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The importance of timing your expenditure plans with the super deduction…

Announced earlier this year, the Super Deduction allows businesses to claim up to 130% capital allowance for qualifying new plant and machinery purchases.

To encourage businesses to make qualifying purchases quickly to boost the plant and equipment supply chain, firms with buying plans that include the purchase of plant and machinery assets in the next 10 months could save tax and improve cashflow.

However, with the Super Deduction ending in March 2023, there are some restrictions on the types of businesses and equipment that are eligible.

Firstly, what are capital allowances?

When you buy something that will be used by your business, capital allowances allow you to deduct some of the value from your profits.

This means your business could generate a corporate tax saving if it’s a limited company, or an income tax saving if it’s a partnership or sole trader.

There are now three types of capital allowance – Writing Down Allowance (WDA), Annual Investment Allowance (AIA) and now, the Super Deduction.

The basic capital allowance is the Writing Down Allowance (WDA) which allows you to deduct 18% of the asset cost each year over the asset’s lifetime, until you stop using it.

Annual Investment Allowances (AIA) are applicable to all business types but there is an expenditure limit of £1m, i.e. the first £1m of your plant and equipment investment during the qualification period of January to December 2021 will qualify, with a 100% allowance on both new and used plant and machinery.

And now, there is the Super Deduction.

What is the Super Deduction?

Firstly, the 130% first year allowance only applies to new plant and machinery, not used or pre-owned.

Only limited companies qualify which means only corporation tax savings can be made, not income tax for sole traders or partnerships and unlike the AIA, there are no expenditure limits.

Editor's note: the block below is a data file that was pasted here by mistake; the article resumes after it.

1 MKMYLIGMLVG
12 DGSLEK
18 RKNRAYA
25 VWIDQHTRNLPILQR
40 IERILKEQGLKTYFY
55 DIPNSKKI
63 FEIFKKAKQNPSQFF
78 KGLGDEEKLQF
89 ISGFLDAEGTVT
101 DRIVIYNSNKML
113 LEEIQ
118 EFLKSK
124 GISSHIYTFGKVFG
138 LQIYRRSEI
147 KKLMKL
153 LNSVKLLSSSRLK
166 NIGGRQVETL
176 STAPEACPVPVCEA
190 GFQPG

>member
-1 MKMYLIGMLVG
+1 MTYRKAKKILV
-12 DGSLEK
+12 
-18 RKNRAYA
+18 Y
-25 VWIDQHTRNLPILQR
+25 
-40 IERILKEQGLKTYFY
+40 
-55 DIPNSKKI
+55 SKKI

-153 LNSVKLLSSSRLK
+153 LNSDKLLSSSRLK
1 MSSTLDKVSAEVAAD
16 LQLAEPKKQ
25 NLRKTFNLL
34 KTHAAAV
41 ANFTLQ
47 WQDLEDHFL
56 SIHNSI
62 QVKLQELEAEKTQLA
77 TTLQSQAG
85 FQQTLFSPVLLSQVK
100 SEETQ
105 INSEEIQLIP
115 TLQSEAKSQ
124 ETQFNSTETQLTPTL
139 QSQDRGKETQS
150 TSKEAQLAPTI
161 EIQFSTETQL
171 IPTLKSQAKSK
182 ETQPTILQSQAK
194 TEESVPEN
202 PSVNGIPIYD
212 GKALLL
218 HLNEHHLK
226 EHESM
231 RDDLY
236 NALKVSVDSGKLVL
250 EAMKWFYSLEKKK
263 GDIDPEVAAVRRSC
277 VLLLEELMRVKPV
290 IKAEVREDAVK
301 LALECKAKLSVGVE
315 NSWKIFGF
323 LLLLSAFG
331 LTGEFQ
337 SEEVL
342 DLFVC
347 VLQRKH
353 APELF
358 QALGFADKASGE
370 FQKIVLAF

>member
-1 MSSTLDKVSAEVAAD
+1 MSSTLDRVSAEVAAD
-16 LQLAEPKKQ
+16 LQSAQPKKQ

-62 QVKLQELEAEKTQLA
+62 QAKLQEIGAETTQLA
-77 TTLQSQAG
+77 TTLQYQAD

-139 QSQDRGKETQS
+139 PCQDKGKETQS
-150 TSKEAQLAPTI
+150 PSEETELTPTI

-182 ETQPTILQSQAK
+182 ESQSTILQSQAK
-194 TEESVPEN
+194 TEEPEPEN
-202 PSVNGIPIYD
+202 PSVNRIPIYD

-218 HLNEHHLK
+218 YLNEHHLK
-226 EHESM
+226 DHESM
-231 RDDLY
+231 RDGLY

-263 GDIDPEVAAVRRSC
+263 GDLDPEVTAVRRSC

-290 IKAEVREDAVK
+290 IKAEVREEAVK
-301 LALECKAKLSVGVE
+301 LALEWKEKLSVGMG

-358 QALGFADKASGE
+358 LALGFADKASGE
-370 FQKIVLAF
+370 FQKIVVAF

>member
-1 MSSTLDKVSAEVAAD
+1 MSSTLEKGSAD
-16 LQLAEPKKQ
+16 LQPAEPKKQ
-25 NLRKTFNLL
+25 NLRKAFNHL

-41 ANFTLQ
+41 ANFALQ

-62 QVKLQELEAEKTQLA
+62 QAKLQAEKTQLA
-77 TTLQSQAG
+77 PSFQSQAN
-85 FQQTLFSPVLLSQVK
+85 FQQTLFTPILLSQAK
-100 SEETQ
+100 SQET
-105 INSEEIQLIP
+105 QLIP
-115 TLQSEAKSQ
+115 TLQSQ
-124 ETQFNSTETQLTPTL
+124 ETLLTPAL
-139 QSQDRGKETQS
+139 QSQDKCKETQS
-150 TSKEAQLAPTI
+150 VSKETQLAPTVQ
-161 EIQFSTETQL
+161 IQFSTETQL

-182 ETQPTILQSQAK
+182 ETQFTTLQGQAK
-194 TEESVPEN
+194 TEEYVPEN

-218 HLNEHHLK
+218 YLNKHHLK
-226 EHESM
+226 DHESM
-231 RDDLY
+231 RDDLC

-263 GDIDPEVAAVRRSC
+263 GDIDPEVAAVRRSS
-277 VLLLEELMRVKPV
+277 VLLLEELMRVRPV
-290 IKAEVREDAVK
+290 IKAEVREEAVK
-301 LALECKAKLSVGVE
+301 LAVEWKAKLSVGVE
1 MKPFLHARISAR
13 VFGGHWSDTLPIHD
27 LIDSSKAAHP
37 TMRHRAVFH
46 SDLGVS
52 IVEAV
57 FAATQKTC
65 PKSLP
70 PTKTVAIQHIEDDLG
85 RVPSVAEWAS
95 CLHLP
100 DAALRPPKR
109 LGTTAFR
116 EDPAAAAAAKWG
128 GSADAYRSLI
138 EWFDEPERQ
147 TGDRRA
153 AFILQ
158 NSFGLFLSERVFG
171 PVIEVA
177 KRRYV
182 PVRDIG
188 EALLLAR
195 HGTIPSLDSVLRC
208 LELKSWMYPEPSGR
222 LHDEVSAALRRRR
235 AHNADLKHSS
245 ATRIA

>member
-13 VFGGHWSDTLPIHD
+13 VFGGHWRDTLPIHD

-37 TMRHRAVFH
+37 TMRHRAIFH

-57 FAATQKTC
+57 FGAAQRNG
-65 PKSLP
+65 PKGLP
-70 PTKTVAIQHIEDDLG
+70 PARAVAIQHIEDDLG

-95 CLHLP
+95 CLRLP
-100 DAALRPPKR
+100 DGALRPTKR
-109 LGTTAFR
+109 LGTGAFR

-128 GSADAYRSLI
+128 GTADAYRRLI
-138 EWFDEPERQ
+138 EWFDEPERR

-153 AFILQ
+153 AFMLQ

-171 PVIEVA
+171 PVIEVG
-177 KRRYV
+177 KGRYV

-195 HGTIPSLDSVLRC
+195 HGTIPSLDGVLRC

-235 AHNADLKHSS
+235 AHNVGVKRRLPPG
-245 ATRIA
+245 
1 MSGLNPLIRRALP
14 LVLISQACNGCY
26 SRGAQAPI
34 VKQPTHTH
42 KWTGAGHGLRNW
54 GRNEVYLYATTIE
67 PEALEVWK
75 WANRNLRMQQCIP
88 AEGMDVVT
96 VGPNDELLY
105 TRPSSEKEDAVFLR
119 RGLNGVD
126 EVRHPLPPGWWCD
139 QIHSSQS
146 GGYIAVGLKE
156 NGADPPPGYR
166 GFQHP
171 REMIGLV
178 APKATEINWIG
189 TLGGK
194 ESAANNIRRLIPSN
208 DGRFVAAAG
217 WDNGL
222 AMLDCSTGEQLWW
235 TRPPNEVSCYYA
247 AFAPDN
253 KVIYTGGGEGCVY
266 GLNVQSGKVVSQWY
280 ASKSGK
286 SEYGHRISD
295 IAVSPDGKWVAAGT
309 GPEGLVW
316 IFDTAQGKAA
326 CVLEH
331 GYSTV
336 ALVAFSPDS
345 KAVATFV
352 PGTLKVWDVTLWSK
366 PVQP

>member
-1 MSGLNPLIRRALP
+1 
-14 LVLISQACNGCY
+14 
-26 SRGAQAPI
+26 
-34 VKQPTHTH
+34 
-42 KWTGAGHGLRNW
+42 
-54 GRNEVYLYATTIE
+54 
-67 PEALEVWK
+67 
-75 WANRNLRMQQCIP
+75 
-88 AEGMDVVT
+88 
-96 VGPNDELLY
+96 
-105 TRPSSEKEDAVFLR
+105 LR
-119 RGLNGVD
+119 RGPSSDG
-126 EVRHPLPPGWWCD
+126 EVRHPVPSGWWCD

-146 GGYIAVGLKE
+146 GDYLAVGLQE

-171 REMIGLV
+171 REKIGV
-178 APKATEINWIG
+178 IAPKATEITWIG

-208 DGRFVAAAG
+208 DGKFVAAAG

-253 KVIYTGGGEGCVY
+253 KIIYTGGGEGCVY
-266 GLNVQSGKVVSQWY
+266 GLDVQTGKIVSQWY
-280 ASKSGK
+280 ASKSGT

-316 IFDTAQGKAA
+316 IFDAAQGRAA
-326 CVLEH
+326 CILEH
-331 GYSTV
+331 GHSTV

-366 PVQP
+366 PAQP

As well as used or pre-owned assets being excluded, the same goes for cars and any assets that are to be hired out are also excluded.

The biggest difference with the Super Deduction is that the allowance is worth more than what you pay for an asset.

For example:

Super deduction example table

Timing it right…

The Super Deduction ends on 31 March 2023 and the basic rate of corporate tax is due to rise to 25% from April 2023.

The allowance can also be applied through a hire purchase (HP) agreement and businesses can get the Super Deduction as both a capital and interest allowance, meaning there may be an advantage of purchasing the asset through HP rather than cash.

For example, imagine if your business were to buy £100,000 of plant (including deposit) over a four-year HP agreement with monthly payments of £2,400 and interest of £3,800 per year, for a grand total of £115,200.

The Super Deduction applies in year 1, meaning that you would still get the corporation tax saving of £24,700, despite not paying £100,000 outright for the asset.

The Super Deduction will only be around for another year, so the timing spent on expenditure plans for plant and machinery is important.

We highly recommend talking to qualified accountant when making any investment decisions.

If you’re thinking about buying an asset for your business, whether it’s a car, van or machine, email, call 0115 958 6872 or fill in an enquiry form below.

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